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Here are 5 easy ways to switch off your fat genes.
By Sarah Watts | Illustration: Arcade Studio
Looking at your dad could feel like a mirror into the future. And that’s great if he’s still running 5Ks for fun every weekend. But what if your father is more Dad Bod than Dad God?
If your dad’s on the heavy side, you may wonder if you’re destined to fill those shoes as you grow older, too. And that’s not a far-fetched scenario: After all, there are nearly 100 gene variants linked to obesity—meaning that dear old dad may have passed along a proclivity to portliness along with freckles or slightly-larger-than average nose.
But the good news is, not all these genes are necessarily set in stone. Some of the so-called fat genes can turn off and on depending on your habits and your environment.
Now, you can drop a couple grand on a DNA test to see exactly where you stand, but we’re sure you can find a bunch of other things to do with that kind of cash. Instead, put away your wallet—and try these smart strategies to hack your DNA and turn off your fat switch instead.
1. DEPEND ON PROTEIN
Chicken, eggs, and other protein-rich foods are more than just muscle builders. A 2014 study published in the American Journal of Clinical Nutrition found that people who carry a variant of the FTO gene linked with higher obesity risk had less appetite and fewer cravings when they ate a low-calorie diet with 25 percent protein. Protein fills you up and requires more energy to digest than other nutrients do, says study author Dr. George Bray,of Pennington Biomedical Research Center.
Hit the switch: Include at least one protein-rich component, like chicken, eggs, or cottage cheese, in every meal and snack. “Spreading protein intake throughout the day helps your body best utilise it for function and rebuilding after exercise,” says dietitian Rebecca Clyde.
Related: How Protein Turns Into Muscle
2. EAT EARLY IN THE DAY
Your body runs on an internal clock, which is why you feel like crap when you wake up at the wrong time. This clock ticks in every cell of your body and influences your metabolism as well as your sleep habits. A 2016 study in the American Journal of Clinical Nutrition found that overweight people who carried a certain variant of the PLIN1 gene associated with obesity lost more weight when they ate lunch earlier in the day. And the earlier they took that midday meal, the better the results.
Hit the switch: Eat breakfast and don’t work through lunch. There’s a simple way to determine how many kilojoules to consume for breakfast and morning snacks, says diet expert Dina D’Alessandro. Count the hours between breakfast and lunch on a typical day and multiply by 100.
3. INCREASE YOUR WORKLOAD
Take a cue from the Amish on this one. In a landmark study of an Old Order Amish community, researchers from the University of Maryland concluded that a lifestyle with abundant physical work may help offset the impact of carrying risky variants of the FTO gene. The most active men in this community burn about an extra 3800 kilojoules a day, thanks to several hours of farming, carpentry, blacksmithing, and other activities—and this basically overrides that genetic demerit.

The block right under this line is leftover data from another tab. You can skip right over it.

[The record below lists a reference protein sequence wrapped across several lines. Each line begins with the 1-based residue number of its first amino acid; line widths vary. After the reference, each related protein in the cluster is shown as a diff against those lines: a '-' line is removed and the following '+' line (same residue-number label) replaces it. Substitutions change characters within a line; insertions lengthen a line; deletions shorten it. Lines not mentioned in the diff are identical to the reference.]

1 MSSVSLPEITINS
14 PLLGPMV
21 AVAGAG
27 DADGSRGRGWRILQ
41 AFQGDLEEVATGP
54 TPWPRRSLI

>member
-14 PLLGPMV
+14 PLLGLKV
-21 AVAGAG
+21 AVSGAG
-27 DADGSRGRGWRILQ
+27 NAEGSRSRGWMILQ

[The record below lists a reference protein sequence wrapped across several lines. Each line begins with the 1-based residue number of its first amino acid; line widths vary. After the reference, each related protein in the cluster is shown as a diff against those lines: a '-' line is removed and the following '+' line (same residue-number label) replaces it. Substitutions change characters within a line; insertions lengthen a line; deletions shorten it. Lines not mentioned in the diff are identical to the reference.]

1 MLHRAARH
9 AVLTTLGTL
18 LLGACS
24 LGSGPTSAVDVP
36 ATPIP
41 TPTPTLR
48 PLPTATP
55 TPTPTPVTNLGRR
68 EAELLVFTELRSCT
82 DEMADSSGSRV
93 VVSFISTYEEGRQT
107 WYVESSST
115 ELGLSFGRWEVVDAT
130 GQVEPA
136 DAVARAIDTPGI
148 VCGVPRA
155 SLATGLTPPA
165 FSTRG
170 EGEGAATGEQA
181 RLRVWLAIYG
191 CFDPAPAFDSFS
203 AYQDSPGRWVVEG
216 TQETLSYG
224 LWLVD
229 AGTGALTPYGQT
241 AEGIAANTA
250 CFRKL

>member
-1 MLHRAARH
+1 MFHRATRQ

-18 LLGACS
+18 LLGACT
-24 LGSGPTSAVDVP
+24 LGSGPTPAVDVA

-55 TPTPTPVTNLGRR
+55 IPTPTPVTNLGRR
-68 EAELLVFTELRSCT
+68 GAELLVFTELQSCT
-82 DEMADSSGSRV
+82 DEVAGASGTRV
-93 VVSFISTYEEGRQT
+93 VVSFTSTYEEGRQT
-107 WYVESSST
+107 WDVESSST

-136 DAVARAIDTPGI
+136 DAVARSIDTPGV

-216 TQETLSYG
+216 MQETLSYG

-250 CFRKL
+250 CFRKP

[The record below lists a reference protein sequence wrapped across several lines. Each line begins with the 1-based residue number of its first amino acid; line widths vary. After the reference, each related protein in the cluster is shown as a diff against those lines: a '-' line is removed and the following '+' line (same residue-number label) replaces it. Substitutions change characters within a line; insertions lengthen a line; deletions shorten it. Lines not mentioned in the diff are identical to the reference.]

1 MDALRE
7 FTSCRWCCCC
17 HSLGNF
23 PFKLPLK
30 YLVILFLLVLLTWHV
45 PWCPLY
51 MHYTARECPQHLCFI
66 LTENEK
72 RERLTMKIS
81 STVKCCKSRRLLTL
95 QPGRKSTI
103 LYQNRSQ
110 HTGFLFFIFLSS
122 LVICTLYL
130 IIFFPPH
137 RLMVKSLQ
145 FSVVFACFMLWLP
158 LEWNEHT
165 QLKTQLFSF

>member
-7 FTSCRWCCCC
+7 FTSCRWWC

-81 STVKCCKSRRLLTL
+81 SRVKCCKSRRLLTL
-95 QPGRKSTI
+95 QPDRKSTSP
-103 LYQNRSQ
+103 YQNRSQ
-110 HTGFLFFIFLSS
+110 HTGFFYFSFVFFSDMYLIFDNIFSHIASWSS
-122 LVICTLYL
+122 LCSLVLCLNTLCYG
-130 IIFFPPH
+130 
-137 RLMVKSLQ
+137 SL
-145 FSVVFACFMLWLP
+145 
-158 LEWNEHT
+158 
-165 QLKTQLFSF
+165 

Hit the switch: You don’t have to live on a farm to be as active as the Amish. There are many ways to log an extra 3800 kilojoules a day. For example, walk briskly for 13 kilometres over about two hours. Or try to run 10 kilometres in an hour. Or cycle to work for 50 minutes each way.
4. GO MEDITERRANEAN
A variant of a gene called MC4R predisposes its carriers to obesity and type 2 diabetes. But there’s hope: A Mediterranean-style diet may cancel out that increased genetic risk, recent research suggests. This famously healthy (and delicious!) diet is rich in olive oil, fish, poultry, fruits, vegetables, legumes, and nuts. An occasional glass of red wine is perfectly okay. The fibre and antioxidants prevalent in the diet seem to fight fat and improve glucose metabolism. Ciao bella!
Hit the switch: As you eat more Mediterranean foods, think about the tasty stuff you’re adding, not what you’re missing (like processed foods). When you begin, focus on eating quality meals, not counting kilojoules. Log your food for the first few weeks to stick to it, says diet expert Erin Peisach.
5. GUZZLE GREEN TEA
This beverage might boost the activity of several genes that regulate metabolism, like one known as GLUT4. In a 12-week study period, rats fed a high-fat diet plus green tea showed greater GLUT4 expression than rats fed the same diet with water. In humans, green tea antioxidants have been shown to improve blood sugar control. But take note: Researchers who study tea typically don’t add sugar or cream.
Hit the switch: Drink a glass a day. Try regular Lipton Pure Green Tea, which had the most antioxidants per bag in a ConsumerLab test. Steep green tea at 85 degrees Celsius for three minutes. This maximises both flavour and antioxidant content, a Turkish study suggests.
Related: Will Your Child Be Fat?
Originally published on menshealth.com